The Chicks are hitting the road for their first major tor since 2017, but their hometown of Dallas is noticeably absent from the list. In fact, there are no Texas dates among the 27 North American cities the country trio will be playing this summer.
The tour kicks off in St. Louis on June 14, with stops in Chicago, Toronto, Boston, Denver, and two shows in Los Angeles.
“It is surprising there’s no Texas dates,” Dallas music writer Preston Jones said. Jones is a contributor to KXT.org. “No Dallas. No Austin. No Houston. There are no Florida dates, which is a little strange. My guess is that this is just the first phase of touring.”
The Chicks canceled a tour last year in support of their 2020 album “Gaslighter” including a show in Dallas on July 12 at the American Airlines Center, but the city was left off this year’s rescheduled tour. There’s still hope for Texas fans.
Jones points to the yet-to-be-announced lineup for this year’s Austin City Limits festival as a potential stop for The Chicks. Still, Texas is conspicuous in its absence from what is otherwise a coast-to-coast tour, Jones said.
The tour announcement comes just days after Texas Governor Greg Abbott ordered the state’s child welfare agency to treat gender-affirming procedures as “child abuse.” The Chicks have not made any public statements regarding Abbott’s order, but the band is well-known for their political candor.
“It’s possible there’s a political statement here,” Jones said. “But, The Chicks especially, if they were going to say something, they would say it. That’s been a hallmark of the band. They’re not shy about saying what’s on their minds.”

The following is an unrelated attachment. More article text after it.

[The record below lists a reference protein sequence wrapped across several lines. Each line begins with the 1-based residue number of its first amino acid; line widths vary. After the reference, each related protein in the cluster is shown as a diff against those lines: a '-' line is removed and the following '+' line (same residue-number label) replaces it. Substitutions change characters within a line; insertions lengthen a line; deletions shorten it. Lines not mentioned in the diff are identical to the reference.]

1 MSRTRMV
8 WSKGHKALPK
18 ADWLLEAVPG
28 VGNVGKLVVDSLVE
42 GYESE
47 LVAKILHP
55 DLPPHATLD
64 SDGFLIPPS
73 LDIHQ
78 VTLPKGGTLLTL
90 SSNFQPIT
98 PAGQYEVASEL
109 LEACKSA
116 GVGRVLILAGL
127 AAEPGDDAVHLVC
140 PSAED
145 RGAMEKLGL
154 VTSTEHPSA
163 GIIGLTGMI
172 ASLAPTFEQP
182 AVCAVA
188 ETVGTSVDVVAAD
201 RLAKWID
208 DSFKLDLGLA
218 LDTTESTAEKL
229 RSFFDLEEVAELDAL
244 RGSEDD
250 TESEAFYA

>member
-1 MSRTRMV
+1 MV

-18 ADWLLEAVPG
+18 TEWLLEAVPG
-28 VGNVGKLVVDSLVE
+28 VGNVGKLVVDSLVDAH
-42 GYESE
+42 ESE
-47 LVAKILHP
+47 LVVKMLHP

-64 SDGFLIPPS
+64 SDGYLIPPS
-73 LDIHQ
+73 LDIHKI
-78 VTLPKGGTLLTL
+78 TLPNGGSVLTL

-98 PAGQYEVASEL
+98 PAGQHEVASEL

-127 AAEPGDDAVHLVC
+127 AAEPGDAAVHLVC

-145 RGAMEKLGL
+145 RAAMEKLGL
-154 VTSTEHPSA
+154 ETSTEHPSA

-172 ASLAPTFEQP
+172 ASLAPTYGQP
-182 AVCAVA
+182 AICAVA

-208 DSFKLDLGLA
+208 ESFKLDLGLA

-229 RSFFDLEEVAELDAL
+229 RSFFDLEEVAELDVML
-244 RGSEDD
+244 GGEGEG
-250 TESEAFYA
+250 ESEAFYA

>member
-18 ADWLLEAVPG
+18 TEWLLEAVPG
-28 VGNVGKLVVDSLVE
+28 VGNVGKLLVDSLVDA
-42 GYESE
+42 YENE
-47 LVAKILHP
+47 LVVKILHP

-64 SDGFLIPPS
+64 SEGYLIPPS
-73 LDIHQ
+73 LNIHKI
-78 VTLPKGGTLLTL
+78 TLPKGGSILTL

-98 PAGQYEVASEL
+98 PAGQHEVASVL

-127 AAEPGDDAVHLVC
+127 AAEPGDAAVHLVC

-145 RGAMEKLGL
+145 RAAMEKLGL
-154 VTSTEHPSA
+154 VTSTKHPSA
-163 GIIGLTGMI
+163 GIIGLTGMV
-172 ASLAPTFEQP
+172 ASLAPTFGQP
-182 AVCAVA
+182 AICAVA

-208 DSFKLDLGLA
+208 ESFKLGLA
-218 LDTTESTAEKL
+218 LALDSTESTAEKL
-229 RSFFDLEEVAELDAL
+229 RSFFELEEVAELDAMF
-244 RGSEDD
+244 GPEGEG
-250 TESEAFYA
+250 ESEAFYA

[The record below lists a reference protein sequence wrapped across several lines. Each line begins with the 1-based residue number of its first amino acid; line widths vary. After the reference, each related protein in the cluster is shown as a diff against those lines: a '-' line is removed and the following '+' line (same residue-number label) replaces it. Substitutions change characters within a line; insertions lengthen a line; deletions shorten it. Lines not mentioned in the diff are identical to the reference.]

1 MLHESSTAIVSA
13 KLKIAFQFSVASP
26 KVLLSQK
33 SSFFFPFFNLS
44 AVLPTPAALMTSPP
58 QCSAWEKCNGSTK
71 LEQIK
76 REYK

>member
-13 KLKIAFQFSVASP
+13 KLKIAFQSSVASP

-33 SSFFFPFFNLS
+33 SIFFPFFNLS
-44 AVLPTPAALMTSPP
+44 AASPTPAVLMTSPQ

The Chicks, who dropped the “Dixie” in 2020 in response to that year’s wave of protests for racial justice, have long had a contentious relationship with Texas. In 2003, frontwoman Natalie Maines told a London audience she was “ashamed” that then-U.S. President George W. Bush was from Texas and criticized the looming U.S. invasion of Iraq.
“That was a firestorm that you could argue still burns to this day,” Jones said. “They were boycotted. There was an enormous backlash. Their songs were pulled from the radio.”
The response from conservative country fans was severe. Maines received an anonymous death threat just before the band’s show at the American Airlines Center in July, 2003.While the fallout was swift and long-lasting, the Chicks still have plenty of fans in North Texas. They sold out the Gexa Pavilion in Dallas during their last tour in 2016.
“It was a homecoming in every sense,” said Jones, who was in the crowd that night. “It was vindication on one level but also a rebirth. Enough time had passed because it had been close to 15 years since they had last performed in Dallas.”
Hopefully, North Texas fans won’t have to wait another 15 years to catch the Chicks live on stage.
This article originally appeared on our sister site, Art&Seek.
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